Movies about food

Hey, anyone wanna help write curriculum?

Starting in May, I’m going to be teaching a class in which, to quote from the tenative catalog decription,

“students will look at and respond to a variety of texts that examine the roles cuisine plays in shaping the lives of individuals, families, and cultures. Many of the primary texts will be films, such as “Like Water for Chocolate” or “Eat Drink Man Woman” (The specific list will be subject to periodic change), and much of the class will be spent writing about and discussing these films and their themes.”

The working list of films we’re considering so far:

Babette’s Feast
Eat Drink Man Woman
Like Water for Chocolate
Soul Food

I could (and did) just google, but I’d like to get some personal recommendations. Please don’t hesitate to second other people’s votes.

Films must be appropriate for classroom viewing (The Cook, the Thief, his Wife and her Lover would be out…) and fairly easily accessible (think Community College). Extra bonus points for films that are adaptations of novels.
Finally, I’m also looking for short stories and memoirs about food, especially ones that may connect or contrast with the films.

Tortilla Soup is the Mexican-American version of Eat Drink Man Woman. Also, you might simply try to search the IMDB by the keyword “food” although you’ll get a lot of inappropriate results.

Tampopo is a must. There’s a bit of sex, but no more than in Like Water for Chocolate. Big Night is good, too.

I missed the part about the memoirs. M.F.K. Fisher is the obvious choice there.

I’ll second Big Night, I’m sure there was a plot and stuff but mostly I just remember the food.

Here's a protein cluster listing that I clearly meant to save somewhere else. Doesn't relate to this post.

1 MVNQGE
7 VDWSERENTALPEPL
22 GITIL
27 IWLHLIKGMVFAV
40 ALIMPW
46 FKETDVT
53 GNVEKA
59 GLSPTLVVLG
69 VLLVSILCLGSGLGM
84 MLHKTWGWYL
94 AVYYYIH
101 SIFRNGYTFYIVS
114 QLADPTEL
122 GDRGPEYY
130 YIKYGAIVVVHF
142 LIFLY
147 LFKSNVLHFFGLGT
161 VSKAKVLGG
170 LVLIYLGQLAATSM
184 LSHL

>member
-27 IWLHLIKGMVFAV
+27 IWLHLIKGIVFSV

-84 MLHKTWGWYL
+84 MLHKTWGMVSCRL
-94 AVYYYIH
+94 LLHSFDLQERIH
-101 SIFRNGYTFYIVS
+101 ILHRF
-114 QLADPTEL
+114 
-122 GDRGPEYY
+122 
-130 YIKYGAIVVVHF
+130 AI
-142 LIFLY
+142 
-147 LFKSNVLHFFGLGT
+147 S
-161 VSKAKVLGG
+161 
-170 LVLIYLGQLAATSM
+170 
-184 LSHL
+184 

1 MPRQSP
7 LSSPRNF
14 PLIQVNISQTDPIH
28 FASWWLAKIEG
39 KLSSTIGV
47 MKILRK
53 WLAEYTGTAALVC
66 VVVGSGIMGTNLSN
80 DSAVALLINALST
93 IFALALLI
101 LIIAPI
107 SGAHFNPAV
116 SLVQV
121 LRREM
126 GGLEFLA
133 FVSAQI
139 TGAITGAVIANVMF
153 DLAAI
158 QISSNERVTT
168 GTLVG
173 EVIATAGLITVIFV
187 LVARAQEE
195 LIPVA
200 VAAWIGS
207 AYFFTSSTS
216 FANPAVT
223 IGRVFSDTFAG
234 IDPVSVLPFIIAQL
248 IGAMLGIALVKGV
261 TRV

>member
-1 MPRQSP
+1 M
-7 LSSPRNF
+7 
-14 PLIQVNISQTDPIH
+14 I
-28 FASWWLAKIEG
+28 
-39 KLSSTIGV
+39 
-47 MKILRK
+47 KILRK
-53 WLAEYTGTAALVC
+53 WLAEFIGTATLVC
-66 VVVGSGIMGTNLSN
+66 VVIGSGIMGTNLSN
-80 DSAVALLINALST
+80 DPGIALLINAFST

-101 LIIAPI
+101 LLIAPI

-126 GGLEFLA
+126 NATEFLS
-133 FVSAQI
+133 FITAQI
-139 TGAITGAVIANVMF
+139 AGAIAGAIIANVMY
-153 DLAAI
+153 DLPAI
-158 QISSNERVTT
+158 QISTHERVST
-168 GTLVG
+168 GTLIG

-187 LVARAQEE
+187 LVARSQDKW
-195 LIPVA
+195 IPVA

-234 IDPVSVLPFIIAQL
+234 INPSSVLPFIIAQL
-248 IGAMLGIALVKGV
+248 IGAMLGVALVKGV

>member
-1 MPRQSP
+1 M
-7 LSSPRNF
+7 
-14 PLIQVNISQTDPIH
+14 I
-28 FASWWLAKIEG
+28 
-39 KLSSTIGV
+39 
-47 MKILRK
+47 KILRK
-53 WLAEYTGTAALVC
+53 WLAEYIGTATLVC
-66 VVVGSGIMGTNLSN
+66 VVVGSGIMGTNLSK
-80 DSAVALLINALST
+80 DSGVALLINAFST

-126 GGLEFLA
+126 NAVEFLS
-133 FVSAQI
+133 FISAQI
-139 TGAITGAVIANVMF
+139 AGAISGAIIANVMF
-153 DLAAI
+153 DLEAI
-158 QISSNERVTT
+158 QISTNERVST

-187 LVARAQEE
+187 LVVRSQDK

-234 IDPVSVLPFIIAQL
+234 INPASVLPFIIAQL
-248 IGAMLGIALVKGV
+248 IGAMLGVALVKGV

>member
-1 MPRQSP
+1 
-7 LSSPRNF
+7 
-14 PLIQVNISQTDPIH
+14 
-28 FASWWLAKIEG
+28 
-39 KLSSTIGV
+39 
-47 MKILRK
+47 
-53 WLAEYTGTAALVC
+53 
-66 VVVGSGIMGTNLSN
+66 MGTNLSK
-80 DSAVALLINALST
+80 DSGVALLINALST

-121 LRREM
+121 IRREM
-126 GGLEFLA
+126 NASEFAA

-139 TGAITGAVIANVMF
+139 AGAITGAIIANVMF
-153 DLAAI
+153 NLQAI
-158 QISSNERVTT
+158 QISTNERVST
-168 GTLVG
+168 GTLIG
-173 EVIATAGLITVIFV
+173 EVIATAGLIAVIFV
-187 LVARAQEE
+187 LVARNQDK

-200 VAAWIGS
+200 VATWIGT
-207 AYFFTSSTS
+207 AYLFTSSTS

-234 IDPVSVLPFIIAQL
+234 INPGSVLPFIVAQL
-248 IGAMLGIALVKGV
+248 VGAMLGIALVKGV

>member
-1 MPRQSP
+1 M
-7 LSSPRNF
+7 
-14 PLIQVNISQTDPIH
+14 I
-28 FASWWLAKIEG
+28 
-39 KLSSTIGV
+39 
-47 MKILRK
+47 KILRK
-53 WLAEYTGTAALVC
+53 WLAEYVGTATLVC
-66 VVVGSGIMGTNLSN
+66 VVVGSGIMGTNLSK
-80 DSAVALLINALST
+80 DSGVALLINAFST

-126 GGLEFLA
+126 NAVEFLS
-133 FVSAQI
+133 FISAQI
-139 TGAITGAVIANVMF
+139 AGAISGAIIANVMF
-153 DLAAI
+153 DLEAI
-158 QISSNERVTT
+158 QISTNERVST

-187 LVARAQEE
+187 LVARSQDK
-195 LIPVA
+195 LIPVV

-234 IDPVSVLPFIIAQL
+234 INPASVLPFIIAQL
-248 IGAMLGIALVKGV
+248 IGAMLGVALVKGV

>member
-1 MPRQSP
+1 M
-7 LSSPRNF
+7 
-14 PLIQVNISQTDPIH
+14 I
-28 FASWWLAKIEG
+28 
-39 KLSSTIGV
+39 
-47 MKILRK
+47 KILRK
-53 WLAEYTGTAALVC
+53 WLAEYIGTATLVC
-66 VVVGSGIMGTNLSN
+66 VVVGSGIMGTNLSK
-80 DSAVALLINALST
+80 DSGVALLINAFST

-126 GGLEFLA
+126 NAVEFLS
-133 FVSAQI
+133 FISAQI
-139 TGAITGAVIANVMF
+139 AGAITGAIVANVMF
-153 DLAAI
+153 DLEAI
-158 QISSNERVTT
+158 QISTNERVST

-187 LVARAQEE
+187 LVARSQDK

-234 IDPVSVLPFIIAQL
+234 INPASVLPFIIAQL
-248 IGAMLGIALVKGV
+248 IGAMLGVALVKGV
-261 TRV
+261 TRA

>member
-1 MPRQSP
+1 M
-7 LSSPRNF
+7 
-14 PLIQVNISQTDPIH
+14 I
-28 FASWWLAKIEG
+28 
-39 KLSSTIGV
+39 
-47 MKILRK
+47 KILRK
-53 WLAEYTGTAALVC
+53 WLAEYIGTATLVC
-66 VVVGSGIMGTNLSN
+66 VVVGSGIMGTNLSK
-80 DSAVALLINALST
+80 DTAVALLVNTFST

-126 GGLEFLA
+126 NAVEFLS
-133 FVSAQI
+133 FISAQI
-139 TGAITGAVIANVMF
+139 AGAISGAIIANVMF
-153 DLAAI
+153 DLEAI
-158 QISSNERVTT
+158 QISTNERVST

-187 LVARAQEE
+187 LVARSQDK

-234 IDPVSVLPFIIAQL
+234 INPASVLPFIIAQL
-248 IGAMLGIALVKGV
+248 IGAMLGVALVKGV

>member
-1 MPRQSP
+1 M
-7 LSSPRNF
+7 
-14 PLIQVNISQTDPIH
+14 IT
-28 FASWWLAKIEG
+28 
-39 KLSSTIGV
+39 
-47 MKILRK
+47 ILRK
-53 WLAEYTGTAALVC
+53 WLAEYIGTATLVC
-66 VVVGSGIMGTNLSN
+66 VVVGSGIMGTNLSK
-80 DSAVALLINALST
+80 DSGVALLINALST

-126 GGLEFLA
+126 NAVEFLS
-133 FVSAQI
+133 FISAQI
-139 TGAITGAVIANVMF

I like the film “Big Night.” It’s not precisely about food, but then, neither is “Chocolat.” It’s about two Italian brothers who own a restaurant that is failing. A rival restaurant starts a rumor that a big star (I think it’s Louis Prima) is coming to town, and the brothers go all out to entice this star to eat in their restaurant. It’s touching and sweet, and there’s a quiet, subtle scene toward the end that highlights that love - and food - conquers all. MAJOR spoiler for those who haven’t seen it:

Their attempt is sort of a failure - the big star does not show up. The brothers fight over this, but neither of them really realizes that on this night, their reputation is made and their venture is successful in other ways. After their big fight, they fall asleep in essentially “opposite corners,” thoroughly angry at one another. In the morning, one brother rises and without a word, starts cooking breakfast for the other. They’re still not speaking to one another, but their love and oblique apology to one another comes through the way they cook.

I really need to learn to type faster :slight_smile:

My “first thought” nominations have already been mentioned, but I can still add What’s Cooking?

And I’ll definitely add another vote for Big Night.

Who Is Killing the Great Chefs of Europe? - oldy but a goody, I more vividly remember the book that had a recipe after each death but a most amusing food movie.
Mostly Martha - lovely deeply personal story about an obsessive chef, her niece and the new unorthodox chef in her German kitchen. Now that I’ve thought of it I am going to book it through Quickflix to see again.
Dinner Rush - terrific movie with a great cast, shot in one of the New York restaurants owned by director Bob Giraldi. UNderrated. Quickflix for this one too.

For stories, (if you can track it down) there’s always “The Salad Maker” by Robert McNear. I can never look at capers without thinking about it.